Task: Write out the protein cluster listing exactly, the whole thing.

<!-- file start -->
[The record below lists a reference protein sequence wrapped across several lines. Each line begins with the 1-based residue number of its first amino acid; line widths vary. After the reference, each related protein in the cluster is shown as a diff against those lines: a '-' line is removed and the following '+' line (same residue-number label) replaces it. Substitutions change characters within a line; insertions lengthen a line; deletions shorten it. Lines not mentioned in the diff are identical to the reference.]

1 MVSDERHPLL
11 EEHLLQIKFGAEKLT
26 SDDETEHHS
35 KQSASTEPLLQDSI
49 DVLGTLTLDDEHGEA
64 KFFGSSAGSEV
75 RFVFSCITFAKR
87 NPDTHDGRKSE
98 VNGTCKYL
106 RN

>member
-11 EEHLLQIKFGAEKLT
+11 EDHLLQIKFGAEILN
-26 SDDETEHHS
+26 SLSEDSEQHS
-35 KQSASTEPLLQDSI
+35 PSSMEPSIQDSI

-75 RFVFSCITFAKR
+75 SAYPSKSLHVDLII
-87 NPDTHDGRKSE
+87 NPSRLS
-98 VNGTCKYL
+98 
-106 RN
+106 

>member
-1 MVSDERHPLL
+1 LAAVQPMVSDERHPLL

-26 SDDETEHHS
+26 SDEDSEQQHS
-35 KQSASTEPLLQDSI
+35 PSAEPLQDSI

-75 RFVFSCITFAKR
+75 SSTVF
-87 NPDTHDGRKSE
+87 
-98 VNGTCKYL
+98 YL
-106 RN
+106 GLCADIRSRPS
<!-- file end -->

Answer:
[The record below lists a reference protein sequence wrapped across several lines. Each line begins with the 1-based residue number of its first amino acid; line widths vary. After the reference, each related protein in the cluster is shown as a diff against those lines: a '-' line is removed and the following '+' line (same residue-number label) replaces it. Substitutions change characters within a line; insertions lengthen a line; deletions shorten it. Lines not mentioned in the diff are identical to the reference.]

1 MVSDERHPLL
11 EEHLLQIKFGAEKLT
26 SDDETEHHS
35 KQSASTEPLLQDSI
49 DVLGTLTLDDEHGEA
64 KFFGSSAGSEV
75 RFVFSCITFAKR
87 NPDTHDGRKSE
98 VNGTCKYL
106 RN

>member
-11 EEHLLQIKFGAEKLT
+11 EDHLLQIKFGAEILN
-26 SDDETEHHS
+26 SLSEDSEQHS
-35 KQSASTEPLLQDSI
+35 PSSMEPSIQDSI

-75 RFVFSCITFAKR
+75 SAYPSKSLHVDLII
-87 NPDTHDGRKSE
+87 NPSRLS
-98 VNGTCKYL
+98 
-106 RN
+106 

>member
-1 MVSDERHPLL
+1 LAAVQPMVSDERHPLL

-26 SDDETEHHS
+26 SDEDSEQQHS
-35 KQSASTEPLLQDSI
+35 PSAEPLQDSI

-75 RFVFSCITFAKR
+75 SSTVF
-87 NPDTHDGRKSE
+87 
-98 VNGTCKYL
+98 YL
-106 RN
+106 GLCADIRSRPS